Hope. It’s a commodity that seems to be in short supply. The election is over but the president refuses to admit that he lost and still has two months in office to do whatever he likes. Instead of addressing the current covid outbreak, he continues to talk about a vaccine. The long-awaited vaccine will come, but not for many months.

In the meantime, the virus is spreading like the wildfires in the west earlier this year, and there are no signs that it will stop or slow. The only good thing I can think of this week is that the latest big storm didn’t hit poor Louisiana. Five hurricanes in one year is more than sufficient.

The dearth of hopefulness is affecting everyone, even me. And I’m one of those annoying people who isn’t just a glass-half-full person; I’m happy when there’s anything in it at all.

How do we cope with the unrelenting dreariness and isolation? I will admit that I have reverted to a deep nesting instinct. If you’ve ever visited my home, you know I have a penchant for vintage chairs. Mismatched? That’s a bonus. A rocker? I’m in heaven.

But there are only so many chairs you can squeeze into one home, and except for me, there’s no one to sit in them.

This week, I turned to the Torah for inspiration, and was met with a series of hopeful people and happy endings in the Torah portion, called Chaya Sarah, the life of Sarah. It doesn’t begin happily; the first thing we learn is that Sarah died and Abraham mourned.

Immediately after her burial, Abraham looks to the future and seeks a bride for his son; his servant sets off to find the right young woman for Isaac; and their hopes are fulfilled when Rebecca and Isaac meet and fall in love. Abraham then remarries, has a bunch of children, and dies happy and contented at age 175. To top it off, Ishmael (remember him?) and Isaac come together to bury their father.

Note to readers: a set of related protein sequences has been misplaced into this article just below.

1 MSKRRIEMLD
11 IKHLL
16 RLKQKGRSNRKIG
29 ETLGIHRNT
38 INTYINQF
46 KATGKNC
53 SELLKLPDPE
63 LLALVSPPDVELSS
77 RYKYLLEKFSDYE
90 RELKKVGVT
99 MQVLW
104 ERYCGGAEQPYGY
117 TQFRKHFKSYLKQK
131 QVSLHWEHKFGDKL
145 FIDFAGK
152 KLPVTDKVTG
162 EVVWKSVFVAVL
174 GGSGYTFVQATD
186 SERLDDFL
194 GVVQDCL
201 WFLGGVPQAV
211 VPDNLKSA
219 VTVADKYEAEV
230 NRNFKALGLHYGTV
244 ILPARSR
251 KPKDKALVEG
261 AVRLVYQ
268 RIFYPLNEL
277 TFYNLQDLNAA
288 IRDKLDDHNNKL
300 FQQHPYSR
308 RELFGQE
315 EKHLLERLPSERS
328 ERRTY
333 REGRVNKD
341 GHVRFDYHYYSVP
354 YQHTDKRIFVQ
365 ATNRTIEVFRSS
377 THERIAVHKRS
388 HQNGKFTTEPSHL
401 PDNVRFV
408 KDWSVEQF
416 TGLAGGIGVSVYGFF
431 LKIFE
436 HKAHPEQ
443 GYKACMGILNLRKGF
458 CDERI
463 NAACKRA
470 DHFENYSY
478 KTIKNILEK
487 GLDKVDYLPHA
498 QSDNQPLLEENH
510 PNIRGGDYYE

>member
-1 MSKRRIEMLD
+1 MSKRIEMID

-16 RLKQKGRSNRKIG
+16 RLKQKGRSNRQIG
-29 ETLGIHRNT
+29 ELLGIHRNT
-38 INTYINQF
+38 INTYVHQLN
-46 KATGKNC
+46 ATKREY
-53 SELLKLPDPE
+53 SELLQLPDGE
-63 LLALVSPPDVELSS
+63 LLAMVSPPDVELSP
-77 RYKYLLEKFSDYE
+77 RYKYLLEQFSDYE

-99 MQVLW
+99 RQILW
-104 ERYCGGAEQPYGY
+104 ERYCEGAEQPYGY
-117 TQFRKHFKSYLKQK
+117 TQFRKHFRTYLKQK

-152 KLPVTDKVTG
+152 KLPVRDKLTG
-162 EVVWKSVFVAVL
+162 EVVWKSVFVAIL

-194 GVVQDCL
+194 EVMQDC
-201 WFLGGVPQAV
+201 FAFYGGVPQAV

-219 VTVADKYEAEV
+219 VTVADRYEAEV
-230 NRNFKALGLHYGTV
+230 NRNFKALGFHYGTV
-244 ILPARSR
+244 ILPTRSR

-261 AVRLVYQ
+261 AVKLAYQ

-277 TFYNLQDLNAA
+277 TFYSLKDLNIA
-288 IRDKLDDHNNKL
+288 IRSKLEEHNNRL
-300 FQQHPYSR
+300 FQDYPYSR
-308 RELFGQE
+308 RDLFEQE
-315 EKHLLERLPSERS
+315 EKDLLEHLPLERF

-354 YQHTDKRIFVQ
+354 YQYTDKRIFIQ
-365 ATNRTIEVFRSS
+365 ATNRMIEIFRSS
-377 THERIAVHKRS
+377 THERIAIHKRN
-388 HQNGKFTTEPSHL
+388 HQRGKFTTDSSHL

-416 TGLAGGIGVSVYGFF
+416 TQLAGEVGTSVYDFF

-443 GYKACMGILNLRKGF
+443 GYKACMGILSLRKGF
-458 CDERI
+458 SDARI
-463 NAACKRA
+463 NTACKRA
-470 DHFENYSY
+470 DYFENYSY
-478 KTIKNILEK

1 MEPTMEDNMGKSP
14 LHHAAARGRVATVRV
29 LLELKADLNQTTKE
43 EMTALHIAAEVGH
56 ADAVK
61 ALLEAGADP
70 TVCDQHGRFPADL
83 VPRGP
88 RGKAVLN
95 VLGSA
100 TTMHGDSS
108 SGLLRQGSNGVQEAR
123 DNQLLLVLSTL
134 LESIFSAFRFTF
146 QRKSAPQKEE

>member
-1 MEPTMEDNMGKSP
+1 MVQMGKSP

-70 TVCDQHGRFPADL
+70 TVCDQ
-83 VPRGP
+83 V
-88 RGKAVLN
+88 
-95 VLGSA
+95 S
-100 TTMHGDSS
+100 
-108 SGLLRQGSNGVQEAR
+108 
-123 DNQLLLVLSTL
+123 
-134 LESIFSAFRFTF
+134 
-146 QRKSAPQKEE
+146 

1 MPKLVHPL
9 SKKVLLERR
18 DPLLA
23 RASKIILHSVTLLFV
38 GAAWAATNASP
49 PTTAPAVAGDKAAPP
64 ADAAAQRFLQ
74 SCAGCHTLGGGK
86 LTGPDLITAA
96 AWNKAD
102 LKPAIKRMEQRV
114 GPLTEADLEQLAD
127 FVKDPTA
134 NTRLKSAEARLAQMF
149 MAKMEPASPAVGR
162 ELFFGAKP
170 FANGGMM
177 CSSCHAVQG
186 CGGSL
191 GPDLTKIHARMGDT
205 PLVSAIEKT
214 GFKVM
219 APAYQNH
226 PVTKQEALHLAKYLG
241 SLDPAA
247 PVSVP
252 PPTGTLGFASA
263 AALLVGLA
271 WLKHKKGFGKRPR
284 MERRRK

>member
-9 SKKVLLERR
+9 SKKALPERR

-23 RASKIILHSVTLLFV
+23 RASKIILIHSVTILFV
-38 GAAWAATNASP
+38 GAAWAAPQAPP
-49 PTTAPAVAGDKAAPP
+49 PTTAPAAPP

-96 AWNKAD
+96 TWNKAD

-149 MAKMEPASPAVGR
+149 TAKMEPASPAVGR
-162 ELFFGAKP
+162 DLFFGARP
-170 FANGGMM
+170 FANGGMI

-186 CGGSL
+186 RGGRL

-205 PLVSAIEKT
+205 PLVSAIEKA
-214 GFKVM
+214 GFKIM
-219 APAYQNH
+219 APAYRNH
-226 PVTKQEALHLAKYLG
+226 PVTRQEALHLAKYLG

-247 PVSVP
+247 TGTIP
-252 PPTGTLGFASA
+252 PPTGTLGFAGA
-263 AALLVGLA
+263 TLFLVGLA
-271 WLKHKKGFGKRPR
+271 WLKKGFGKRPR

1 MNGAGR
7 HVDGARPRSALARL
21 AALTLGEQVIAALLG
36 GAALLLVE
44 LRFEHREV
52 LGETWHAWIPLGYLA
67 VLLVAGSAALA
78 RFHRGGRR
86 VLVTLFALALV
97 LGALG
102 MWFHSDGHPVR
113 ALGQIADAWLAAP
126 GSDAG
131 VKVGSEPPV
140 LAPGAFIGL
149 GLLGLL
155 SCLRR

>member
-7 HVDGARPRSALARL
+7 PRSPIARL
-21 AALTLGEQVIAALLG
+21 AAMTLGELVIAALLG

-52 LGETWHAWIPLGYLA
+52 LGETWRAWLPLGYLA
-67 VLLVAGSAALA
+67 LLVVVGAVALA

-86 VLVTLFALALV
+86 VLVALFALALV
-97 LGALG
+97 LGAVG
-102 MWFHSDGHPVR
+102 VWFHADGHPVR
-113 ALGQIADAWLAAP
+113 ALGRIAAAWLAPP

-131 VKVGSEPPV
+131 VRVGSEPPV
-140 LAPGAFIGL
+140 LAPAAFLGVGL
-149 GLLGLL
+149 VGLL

It’s remarkable. Like a fairy tale, everything is wrapped up in a tidy package… except the story doesn’t end there. Rarely, if ever, does the Torah give us a “happily ever after” ending. We know that in next week’s Torah portion Rebecca and Isaac are going to have twins and each will choose one as their favorite, and the happy ending will dissolve into thin air.

I find that oddly comforting. I don’t really want a happily-ever-after right now. Not only are they unrealistic, they set the bar unreasonably high. Real life isn’t like that. Real life is messy, full of ups and downs, and we each try to do our best.

For my part, I will continue to refinish the chairs I’ve acquired, looking forward to the time when they will serve their true purpose. I will continue to think about my beloved congregation and how I can help us retain our strong sense of community even when we can’t be together. I will think about the wider world and what I can do to be of service.

Like Abraham, I find comfort in looking forward, looking to the future, and doing what I can to make it better than today.

If you’re having trouble with hope, if you’re sad or worried or in pain, call a friend. Call me. Call your rabbi, minister, imam. Call a hotline. But please, call someone!

One of our nation’s most beloved signs of hope, Lady Liberty.